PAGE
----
Mapping the spatial distribution of underutilised crop species under climate change using the MaxEnt model: A case of KwaZulu-Natal, South Africa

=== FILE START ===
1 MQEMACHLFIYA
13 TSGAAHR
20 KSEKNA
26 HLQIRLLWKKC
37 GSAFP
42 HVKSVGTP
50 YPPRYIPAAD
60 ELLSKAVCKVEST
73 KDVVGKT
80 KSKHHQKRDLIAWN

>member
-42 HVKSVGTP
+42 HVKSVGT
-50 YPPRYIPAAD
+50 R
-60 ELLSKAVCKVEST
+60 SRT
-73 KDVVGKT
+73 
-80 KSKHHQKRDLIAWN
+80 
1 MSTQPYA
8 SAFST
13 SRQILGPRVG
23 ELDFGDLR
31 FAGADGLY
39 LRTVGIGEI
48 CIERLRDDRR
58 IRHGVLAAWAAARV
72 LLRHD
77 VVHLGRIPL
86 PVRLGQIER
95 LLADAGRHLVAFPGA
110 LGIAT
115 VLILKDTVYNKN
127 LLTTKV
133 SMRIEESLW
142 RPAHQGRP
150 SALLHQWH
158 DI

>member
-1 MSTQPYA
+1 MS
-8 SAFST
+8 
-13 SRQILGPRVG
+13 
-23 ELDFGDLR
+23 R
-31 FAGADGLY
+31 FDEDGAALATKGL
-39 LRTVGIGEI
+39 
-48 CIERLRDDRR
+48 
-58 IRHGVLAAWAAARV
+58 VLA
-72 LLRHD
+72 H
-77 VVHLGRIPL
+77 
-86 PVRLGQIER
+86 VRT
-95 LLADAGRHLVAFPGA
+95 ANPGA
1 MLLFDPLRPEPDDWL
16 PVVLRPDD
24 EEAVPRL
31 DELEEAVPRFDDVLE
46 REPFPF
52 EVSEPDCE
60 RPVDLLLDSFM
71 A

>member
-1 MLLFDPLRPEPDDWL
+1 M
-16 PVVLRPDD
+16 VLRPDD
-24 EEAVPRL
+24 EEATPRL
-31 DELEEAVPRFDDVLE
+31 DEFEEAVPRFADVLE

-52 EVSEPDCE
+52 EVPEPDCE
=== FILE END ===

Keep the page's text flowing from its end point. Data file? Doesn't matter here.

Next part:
Knowing the spatial and temporal suitability of neglected and underutilised crop species (NUS) is important for fitting them into marginal production areas and cropping systems under climate change. The current study used climate change scenarios to map the future distribution of selected NUS, namely, sorghum (Sorghum bicolor), cowpea (Vigna unguiculata), amaranth (Amaranthus) and taro (Colocasia esculenta) in the KwaZulu-Natal (KZN) province, South Africa. The future distribution of NUS was simulated using a maximum entropy (MaxEnt) model using regional circulation models (RCMs) from the CORDEX archive, each driven by a different global circulation model (GCM), for the years 2030 to 2070. The study showed an increase of 0.1–11.8% under highly suitable (S1), moderately suitable (S2), and marginally suitable (S3) for sorghum, cowpea, and amaranth growing areas from 2030 to 2070 across all RCPs. In contrast, the total highly suitable area for taro production is projected to decrease by 0.3–9.78% across all RCPs. The jack-knife tests of the MaxEnt model performed efficiently, with areas under the curve being more significant than 0.8. The study identified annual precipitation, length of the growing period, and minimum and maximum temperature as variables contributing significantly to model predictions. The developed maps indicate possible changes in the future suitability of NUS within the KZN province. Understanding the future distribution of NUS is useful for developing transformative climate change adaptation strategies that consider future crop distribution. It is recommended to develop regionally differentiated climate-smart agriculture production guidelines matched to spatial and temporal variability in crop suitability.